There are a lot of recipes that don't require it, but if you want to use baker's percentage, then you start with the flour.

The purpose of baker's percentage is to reduce or eliminate variation from baked goods. A non-BP recipe may not turn out the same way each time.

The total flour is always 100%. All other percents are comparisons to this amount. So you *define* the amount of flour as 100%. There is no conversion or calculation for the flour. The idea is to write a recipe in such a way that I can make 1 loaf of bread or 100 loaves of bread, and they all turn out the same. And it tells me how much of all the ingredients I have to keep on hand to make the batch of bread I am planning.

Then you compare all the other components to the number of grams of flour.

If 500g = 100% for the formula you're using today, then.... probably you're making only one loaf today.

Then if the recipe calls for 2% salt, you multiply 500g by 0.02, and that tells you how many grams of salt you need. In this case you would need 10g of salt for 2%.

Do the same with the other ingredients.

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It gets harder if you're making a multigrain bread.

Total flour in grams = 100% by definition. Let's say you're planning 1000g for roughly two loaves.

So if you're using a recipe with 30% rye flour, then it looks like this:

70% bread flour = 700g

30% rye flour = 300g

.... then the other ingredients...

2% salt = 20g

This method is the one you need for gluten free baking. Opinions vary whether gluten replacement ingredients like flax seed or psyllium is a "flour" or not. As long as you're being careful to do it the same way each time, the recipe should be repeatable. The goal is to keep notes so you can repeat the recipe and have it turn out the same.

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If you're developing a recipe, then it's important to measure everything you add and keep notes on how you're handling all the ingredients. Usually you're calculating up all the grams of flour you used and then later working out the percentage, you can't really be sure your recipe will turn out the same on every baking occasion in the future. Even with BP a lot of small variations can affect the outcome. Even just switching brands of flour.

Sone TFL discussions can get deep into the weeds. But you don’t have to go there until your ready and willing, if ever. Understanding that Baker’s Math is just a way of comparing all dough ingredients to the total amount of flour in a recipe is really all you need to know. Knowing what it is and how to apply it may be two different things, though. IN any event, you shouldn’t have to actually use the math much unless you’re trying to scale a recipe up or down.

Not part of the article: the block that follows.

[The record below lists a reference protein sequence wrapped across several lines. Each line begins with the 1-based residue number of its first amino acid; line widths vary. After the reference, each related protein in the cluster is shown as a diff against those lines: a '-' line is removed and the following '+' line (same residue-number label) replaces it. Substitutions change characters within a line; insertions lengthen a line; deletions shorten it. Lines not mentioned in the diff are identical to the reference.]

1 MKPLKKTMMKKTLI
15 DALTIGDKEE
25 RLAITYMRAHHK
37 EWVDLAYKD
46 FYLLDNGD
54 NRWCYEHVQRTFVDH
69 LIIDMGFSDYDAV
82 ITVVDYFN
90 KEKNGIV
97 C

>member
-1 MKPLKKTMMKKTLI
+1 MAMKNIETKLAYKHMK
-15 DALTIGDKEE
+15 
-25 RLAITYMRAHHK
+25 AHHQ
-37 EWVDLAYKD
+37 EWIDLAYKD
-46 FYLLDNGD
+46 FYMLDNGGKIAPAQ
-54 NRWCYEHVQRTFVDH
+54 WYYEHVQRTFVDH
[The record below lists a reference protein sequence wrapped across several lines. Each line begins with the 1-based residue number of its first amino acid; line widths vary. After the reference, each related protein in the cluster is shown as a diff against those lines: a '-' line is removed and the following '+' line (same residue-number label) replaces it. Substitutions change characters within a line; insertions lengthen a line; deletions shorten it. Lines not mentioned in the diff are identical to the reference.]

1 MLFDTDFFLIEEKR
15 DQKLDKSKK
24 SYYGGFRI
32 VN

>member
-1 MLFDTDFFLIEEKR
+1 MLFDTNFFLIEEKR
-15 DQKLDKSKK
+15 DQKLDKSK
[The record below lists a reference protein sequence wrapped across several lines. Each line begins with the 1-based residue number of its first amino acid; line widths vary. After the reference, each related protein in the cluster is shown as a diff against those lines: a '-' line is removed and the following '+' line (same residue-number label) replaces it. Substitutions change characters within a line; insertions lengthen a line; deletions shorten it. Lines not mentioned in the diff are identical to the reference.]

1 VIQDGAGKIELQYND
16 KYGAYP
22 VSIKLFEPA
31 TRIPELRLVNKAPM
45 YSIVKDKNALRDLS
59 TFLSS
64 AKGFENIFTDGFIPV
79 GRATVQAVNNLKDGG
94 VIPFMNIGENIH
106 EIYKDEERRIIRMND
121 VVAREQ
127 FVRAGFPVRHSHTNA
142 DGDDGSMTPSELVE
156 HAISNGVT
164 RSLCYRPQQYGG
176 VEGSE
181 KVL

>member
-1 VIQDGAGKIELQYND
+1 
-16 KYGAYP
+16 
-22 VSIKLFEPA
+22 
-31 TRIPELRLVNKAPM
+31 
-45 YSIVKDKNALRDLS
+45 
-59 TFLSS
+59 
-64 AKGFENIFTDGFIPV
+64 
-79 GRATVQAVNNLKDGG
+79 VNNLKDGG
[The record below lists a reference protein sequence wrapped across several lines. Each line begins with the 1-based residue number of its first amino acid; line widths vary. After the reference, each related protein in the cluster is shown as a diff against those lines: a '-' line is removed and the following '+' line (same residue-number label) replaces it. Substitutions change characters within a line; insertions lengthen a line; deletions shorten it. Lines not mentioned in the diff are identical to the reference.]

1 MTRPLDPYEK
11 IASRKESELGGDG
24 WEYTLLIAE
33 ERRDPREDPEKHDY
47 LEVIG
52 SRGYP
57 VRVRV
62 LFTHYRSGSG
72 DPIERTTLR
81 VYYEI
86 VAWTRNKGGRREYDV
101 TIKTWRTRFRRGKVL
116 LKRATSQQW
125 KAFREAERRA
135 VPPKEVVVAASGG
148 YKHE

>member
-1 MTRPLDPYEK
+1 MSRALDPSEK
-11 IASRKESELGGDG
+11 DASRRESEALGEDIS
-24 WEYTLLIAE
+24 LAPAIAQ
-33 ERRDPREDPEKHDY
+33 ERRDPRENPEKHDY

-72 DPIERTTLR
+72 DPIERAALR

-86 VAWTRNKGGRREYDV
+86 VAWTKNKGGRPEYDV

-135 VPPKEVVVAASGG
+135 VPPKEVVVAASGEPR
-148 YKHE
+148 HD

To stay sane I have a simple rule: maintain starters, levains and poolishes, if using them, at 100% hydration. This way I know that 50 g of starter contains 25 g each of flour and water. The levain I make from the starter is also maintained at 100%, so let’s say I add 100 g each flour and water to that 50 g of starter. Now I have 250 g levain that contains 125 g each flour and water.

If I want to use all 250 g of levain in a recipe calling for 500 g of flour and 350 g of water (a 70% hydration dough), I would mix the levain with 350-125 or 225 g of water. Then I would add 500-125 or 375 g of flour to the levain/water mix.

Make sense?

Happy baking,

Phil

Bakers' math is also used whenever you need to make several of the same item. Let's say you are told to make 20 loaves of bread and each loaf has to weigh 20 ounces. For this example we'll use ounces. So every ingredient has to be weighed in ounces. If it were grams, then every ingredient would have to weighed in grams. As a simple example, we'll just use a 3 ingredient recipe with just flour, water, and sugar. I rounded off the percentages for simplicity's sake.

100% flour

84% water

12% granulated sugar

We know we need 20 20-ounces 9weight before baking). So we need 400 ounces of dough. To figure out how much of each ingredient to use, convert the perventages to decimals and add them all up.

100%= 1.00

84% = .84

12%= .12

total = 1.96

Now we have to do some algebra. Call the amount of flour as X, the water as .84X , and the sugar as .12X. Their total should equal 400.

1.00X + .84X + .12X = 400

1.96X = 400

X = 204 (I rounded off)

.84X = 171

.12X = 24

So we need 204 ounces of flour, 171 ounces of water, and 24 ounces of sugar to make 20 20-ounces loaves.

204+171+24 = 399 (that's close enough)

If you were using grams, the numbers would be more precise.

if you have a scale... first stir down the starter to pop bubbles and decrease the volume. Then put the cup on the scale and either reset the scale to zero or note the weight of the cup. Then fill the cup with the stirred down starter.

How much does it weigh?

If the cup weight is included in the weight subtract it to get the weight of the starter.

Apparently there's a computer program for this: http://www.thefreshloaf.com/node/61761/purple-cornpurple-sweet-potato-bread Breadstorm? I have a hard time reading small type. Looks like a lot of detail in there.